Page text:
Because § 1442(a)(1) does not support the removal of this action to the district court,11 we vacate the judgment appealed from and remand this action to the district court with instructions to remand the case to the Municipal Court of Columbus, Georgia. See 28 U.S.C. § 1447(c).
VACATED and REMANDED.
Talmadge Murray retired from the United States Army in 1970 with a 60 percent service-connected disability. Initially, he received only Armed Forces retirement benefits. Subsequently, he applied for disability benefits. The Veterans' Administration awarded Mr. Murray disability benefits, but in an amount less than the Armed Forces retirement benefits he then was receiving. Because he could not receive a greater total amount than the higher of either the disability benefits or retirement pay and because he wanted the tax-free advantage of disability benefits, Mr. Murray waived a portion of his Armed Forces retirement pay equal in amount to the award of Veterans' Administration disability benefits. See 38 U.S.C. § 3105
Subsequently, the Veterans' Administration increased Mr. Murray's disability rating from 60 to 100 percent. As a result, the amount of Mr. Murray's Veterans' Administration disability benefits exceeded the amount of his Armed Forces retirement benefits. He then waived all of his Armed Forces retirement pay to receive the greater amount of the Veterans' Administration disability benefits. At the time this action was filed, Mr. Murray had waived monthly Armed Forces retirement pay of $686.75 to receive monthly tax-free Veterans' Administration disability benefits of $992.00.
In 1974, Congress waived the sovereign immunity of the United States and provided that
moneys (the entitlement to which is based upon remuneration for employment) due from, or payable by the United States . . . to any individual, including members of the armed services, shall be subject, . . . to legal process brought for the enforcement, against such individual of his legal obligations to provide child support or make alimony payments.
Social Security Amendments of 1974, § 101(a), 42 U.S.C. § 659(a).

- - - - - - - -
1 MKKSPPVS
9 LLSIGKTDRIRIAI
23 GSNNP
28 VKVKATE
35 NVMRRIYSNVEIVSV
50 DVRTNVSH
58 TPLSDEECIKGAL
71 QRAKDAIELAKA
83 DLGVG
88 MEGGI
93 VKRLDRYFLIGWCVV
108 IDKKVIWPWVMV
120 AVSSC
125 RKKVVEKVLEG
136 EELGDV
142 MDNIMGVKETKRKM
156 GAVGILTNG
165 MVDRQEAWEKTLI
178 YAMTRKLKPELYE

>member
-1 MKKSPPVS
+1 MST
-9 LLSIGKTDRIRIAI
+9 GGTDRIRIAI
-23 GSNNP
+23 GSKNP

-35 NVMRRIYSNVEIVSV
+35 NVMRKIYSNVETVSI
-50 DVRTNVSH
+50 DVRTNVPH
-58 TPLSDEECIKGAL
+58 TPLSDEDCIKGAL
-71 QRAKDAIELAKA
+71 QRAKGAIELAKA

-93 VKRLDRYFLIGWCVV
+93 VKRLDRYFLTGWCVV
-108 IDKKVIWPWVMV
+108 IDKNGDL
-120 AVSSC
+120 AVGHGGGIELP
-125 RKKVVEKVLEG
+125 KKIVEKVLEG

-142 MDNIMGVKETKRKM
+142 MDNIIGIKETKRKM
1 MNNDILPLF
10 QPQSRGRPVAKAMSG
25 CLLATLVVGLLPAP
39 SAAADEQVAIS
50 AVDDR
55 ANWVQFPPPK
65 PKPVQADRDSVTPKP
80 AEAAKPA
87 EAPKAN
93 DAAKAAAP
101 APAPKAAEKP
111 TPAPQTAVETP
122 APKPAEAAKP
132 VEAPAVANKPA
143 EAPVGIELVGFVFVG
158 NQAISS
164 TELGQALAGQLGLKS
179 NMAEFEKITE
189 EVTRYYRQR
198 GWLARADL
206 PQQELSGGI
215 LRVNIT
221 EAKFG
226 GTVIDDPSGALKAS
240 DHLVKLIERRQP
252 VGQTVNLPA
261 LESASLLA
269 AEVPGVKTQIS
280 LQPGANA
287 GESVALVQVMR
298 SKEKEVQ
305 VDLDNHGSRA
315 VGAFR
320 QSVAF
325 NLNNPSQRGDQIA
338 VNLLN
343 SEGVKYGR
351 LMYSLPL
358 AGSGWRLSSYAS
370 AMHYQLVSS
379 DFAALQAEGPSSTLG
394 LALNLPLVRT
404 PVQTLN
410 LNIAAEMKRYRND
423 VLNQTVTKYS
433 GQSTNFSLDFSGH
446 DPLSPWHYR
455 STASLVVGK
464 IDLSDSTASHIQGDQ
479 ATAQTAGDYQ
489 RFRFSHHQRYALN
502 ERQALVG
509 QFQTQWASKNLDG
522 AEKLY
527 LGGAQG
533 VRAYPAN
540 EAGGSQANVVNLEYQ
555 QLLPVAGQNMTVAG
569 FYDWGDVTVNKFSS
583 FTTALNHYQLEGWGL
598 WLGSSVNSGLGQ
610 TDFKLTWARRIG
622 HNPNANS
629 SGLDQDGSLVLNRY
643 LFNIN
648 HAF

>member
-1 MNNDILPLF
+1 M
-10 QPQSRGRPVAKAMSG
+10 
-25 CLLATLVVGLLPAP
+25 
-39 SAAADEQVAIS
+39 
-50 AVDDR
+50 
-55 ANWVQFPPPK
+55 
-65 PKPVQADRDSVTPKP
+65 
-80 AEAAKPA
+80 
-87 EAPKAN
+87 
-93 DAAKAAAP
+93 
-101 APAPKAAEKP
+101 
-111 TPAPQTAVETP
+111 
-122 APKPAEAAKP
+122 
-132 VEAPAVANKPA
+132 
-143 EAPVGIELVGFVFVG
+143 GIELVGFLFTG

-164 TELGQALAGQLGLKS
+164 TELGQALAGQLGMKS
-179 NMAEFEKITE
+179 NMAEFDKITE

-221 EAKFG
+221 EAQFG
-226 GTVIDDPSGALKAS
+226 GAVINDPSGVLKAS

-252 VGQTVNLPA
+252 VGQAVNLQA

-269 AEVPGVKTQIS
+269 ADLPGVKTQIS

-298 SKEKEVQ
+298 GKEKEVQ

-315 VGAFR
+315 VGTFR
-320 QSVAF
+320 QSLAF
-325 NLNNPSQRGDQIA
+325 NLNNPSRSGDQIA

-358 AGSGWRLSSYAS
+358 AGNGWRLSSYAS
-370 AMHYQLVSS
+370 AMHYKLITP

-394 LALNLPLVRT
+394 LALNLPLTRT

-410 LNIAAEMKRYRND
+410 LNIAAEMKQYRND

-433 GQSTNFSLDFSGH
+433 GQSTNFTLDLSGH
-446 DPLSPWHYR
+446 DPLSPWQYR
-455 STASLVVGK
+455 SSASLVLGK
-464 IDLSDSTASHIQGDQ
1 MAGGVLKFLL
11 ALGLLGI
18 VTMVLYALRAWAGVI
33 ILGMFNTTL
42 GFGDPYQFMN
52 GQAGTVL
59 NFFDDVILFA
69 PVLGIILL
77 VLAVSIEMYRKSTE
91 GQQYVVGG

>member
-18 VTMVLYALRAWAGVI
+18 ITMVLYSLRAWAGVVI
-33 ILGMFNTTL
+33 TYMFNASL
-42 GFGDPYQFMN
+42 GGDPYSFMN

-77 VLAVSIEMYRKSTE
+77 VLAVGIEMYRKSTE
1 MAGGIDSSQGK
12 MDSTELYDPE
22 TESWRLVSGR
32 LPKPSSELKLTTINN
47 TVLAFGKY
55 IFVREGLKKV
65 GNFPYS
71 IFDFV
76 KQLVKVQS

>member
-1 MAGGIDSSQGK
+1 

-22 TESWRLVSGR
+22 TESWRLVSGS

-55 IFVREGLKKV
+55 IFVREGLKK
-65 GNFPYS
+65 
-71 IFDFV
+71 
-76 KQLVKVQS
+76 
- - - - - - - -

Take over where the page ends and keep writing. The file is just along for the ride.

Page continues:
In 1977, Congress withdrew a portion of its prior waiver of sovereign immunity by exempting from the scope of § 659(a)
periodic benefits . . . (payable) by the Veterans' Administration as compensation for a service-connected disability or death, except any compensation paid by the Veterans' Administration to a former member of the Armed Forces who is in receipt of retired or retainer pay if such former member has waived a portion of his retired pay in order to receive such compensation.
Tax Reduction Act of 1977, § 501(d), 42 U.S.C. § 662(f)(2).
Mrs. Murray argued that the benefits payable by the United States to her former husband are moneys subject to garnishment under § 659 because Mr. Murray waived his Armed Forces retirement pay to receive the tax-free compensation. The government contended that § 662(f)(2) exempts the benefits from garnishment under § 659(a) because Mr. Murray waived all rather than a portion of his retirement pay to receive the disability benefits
The March 30, 1978, order of the Municipal Court of Columbus, Georgia, required the United States "to immediately pay into court for (the) Plaintiff the amount of the (Veterans' Administration disability benefit) payments due from (the) Garnishee to (the) Defendant from the time of service of the Summons of Garnishment until the date of the Answer of (the) Garnishee." See Ga.Code Ann. § 46-301(a) (1979)
Section 1442(a)(1) provides:
(a) A civil action or criminal prosecution commenced in a State court against any of the following persons may be removed by them to the district court of the United States for the district and division embracing the place wherein it is pending: